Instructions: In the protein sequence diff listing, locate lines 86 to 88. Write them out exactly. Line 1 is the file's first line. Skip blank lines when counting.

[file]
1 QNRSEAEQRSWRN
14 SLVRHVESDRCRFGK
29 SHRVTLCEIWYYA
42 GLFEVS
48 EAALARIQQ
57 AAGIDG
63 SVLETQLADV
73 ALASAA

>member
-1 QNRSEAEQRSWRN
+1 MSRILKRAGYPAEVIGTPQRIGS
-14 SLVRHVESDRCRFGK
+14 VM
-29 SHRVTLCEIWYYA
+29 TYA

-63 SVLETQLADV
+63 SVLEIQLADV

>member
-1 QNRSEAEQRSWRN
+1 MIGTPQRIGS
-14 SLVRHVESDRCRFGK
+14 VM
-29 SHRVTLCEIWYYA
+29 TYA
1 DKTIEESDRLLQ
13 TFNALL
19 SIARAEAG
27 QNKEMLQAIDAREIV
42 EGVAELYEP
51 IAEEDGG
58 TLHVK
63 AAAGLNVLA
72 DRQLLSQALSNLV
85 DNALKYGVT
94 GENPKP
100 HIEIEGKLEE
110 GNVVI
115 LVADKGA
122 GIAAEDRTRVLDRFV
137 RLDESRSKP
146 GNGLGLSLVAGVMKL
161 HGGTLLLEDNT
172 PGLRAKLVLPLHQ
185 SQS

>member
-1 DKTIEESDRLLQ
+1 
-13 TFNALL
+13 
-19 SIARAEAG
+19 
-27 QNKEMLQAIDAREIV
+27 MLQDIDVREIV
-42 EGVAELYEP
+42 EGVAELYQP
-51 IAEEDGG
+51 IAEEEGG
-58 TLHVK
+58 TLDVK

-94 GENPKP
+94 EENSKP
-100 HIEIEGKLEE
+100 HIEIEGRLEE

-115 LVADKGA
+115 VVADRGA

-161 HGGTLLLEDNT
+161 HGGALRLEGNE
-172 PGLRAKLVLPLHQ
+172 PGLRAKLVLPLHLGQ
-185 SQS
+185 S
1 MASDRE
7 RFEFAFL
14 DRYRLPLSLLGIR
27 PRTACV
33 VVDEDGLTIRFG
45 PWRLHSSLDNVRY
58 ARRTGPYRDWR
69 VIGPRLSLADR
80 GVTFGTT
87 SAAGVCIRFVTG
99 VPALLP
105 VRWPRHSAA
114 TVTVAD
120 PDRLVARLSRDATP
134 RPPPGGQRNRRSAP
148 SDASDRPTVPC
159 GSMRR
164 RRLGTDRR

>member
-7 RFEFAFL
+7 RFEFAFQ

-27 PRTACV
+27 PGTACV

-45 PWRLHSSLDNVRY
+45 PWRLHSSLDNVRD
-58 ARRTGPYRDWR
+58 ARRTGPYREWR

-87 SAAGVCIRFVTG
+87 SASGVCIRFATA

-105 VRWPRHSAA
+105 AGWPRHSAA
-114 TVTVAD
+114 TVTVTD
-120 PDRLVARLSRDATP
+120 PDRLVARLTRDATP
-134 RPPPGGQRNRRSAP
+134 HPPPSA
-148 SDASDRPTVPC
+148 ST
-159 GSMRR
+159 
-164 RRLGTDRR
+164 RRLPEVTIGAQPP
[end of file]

134 RPPPGGQRNRRSAP
148 SDASDRPTVPC
159 GSMRR